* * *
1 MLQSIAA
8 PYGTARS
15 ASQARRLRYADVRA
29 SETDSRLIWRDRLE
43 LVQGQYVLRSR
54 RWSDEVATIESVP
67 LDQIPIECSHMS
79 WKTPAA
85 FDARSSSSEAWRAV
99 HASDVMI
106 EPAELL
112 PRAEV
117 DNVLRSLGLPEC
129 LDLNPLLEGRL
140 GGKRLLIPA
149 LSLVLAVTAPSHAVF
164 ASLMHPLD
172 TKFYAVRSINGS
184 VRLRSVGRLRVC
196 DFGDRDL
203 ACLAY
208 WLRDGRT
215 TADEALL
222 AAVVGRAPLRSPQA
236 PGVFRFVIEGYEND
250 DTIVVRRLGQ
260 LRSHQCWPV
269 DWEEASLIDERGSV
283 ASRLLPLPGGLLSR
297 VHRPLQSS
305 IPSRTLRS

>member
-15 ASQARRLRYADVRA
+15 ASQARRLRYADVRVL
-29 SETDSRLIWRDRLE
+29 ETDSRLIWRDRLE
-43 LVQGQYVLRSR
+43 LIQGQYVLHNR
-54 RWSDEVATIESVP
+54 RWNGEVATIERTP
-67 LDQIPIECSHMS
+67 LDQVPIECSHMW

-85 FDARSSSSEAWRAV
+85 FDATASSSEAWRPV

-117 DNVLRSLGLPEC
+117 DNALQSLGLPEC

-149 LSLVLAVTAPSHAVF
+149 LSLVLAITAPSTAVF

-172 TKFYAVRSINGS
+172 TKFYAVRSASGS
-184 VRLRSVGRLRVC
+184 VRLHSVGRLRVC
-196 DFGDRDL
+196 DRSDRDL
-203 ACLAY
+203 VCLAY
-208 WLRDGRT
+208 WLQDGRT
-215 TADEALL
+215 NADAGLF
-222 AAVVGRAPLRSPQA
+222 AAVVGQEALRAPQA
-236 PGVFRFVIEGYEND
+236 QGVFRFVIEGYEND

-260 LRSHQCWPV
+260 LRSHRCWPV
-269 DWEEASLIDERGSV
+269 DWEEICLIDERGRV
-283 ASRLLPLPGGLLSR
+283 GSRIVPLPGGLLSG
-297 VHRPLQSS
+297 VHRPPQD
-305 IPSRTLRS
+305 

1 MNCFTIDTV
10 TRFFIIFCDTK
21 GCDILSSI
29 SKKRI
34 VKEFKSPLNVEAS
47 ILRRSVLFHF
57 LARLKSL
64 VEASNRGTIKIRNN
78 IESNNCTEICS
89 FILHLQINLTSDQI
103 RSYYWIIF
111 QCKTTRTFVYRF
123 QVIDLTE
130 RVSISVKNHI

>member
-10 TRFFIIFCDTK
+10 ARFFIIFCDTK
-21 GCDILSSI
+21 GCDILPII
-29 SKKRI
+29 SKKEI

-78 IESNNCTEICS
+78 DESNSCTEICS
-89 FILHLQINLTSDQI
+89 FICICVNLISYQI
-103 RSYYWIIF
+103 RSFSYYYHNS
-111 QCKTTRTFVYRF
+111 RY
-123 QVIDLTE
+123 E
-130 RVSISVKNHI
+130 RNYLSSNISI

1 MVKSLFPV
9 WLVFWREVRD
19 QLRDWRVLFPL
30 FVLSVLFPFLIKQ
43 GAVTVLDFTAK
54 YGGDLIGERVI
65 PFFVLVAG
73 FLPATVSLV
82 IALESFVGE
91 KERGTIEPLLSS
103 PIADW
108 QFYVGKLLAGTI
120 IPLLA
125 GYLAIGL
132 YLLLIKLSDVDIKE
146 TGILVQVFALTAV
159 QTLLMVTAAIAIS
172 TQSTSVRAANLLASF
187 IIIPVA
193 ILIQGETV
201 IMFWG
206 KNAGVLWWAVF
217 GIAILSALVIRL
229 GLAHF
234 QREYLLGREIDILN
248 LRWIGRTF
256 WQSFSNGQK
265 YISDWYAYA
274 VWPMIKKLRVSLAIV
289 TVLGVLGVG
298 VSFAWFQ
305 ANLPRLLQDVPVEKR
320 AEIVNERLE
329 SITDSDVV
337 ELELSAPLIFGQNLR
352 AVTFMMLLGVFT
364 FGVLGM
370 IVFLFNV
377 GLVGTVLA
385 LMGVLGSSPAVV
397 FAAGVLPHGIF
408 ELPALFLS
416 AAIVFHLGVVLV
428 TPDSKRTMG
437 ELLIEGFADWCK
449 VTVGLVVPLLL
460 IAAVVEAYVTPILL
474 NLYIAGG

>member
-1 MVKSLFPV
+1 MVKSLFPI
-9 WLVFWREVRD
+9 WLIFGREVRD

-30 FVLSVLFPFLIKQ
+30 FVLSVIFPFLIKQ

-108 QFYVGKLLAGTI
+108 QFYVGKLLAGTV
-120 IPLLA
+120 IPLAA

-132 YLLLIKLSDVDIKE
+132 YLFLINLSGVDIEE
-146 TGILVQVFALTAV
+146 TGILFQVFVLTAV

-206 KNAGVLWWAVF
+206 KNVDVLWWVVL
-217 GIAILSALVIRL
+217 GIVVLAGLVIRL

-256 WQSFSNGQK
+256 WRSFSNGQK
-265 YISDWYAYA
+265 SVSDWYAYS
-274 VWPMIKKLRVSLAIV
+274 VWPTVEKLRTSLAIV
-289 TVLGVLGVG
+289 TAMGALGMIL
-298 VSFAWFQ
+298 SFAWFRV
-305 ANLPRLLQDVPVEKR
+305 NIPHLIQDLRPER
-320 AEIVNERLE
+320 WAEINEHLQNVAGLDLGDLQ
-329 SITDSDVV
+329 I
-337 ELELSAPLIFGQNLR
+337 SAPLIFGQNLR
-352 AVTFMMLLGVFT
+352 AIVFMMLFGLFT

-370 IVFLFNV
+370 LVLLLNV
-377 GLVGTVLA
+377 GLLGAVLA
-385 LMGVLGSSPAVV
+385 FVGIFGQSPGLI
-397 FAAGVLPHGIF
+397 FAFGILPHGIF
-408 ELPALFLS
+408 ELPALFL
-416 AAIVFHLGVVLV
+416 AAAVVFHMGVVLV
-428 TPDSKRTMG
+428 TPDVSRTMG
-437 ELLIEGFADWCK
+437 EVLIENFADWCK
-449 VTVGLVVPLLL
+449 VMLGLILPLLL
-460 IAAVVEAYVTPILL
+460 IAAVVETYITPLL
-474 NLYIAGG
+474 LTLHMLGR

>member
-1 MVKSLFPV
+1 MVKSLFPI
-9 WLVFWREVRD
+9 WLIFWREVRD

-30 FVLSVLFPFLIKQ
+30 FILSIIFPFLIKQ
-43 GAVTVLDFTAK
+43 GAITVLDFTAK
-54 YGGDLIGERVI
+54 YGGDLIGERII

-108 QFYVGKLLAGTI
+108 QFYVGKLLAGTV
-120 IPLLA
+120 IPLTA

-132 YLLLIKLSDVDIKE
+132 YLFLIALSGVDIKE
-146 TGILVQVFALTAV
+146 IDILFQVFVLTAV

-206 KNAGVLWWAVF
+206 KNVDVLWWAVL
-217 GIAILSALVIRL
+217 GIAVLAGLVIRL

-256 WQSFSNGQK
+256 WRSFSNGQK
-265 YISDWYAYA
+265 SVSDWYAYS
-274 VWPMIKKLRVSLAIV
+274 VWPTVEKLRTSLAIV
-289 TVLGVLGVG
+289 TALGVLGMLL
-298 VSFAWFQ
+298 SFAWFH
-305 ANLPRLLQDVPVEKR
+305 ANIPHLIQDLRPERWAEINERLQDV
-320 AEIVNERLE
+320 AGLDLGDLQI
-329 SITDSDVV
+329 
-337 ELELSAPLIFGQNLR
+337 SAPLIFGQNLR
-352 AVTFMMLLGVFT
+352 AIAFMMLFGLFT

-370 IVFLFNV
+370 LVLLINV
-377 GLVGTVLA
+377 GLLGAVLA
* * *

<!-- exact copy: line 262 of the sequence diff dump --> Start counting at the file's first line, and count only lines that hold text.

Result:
-377 GLVGTVLA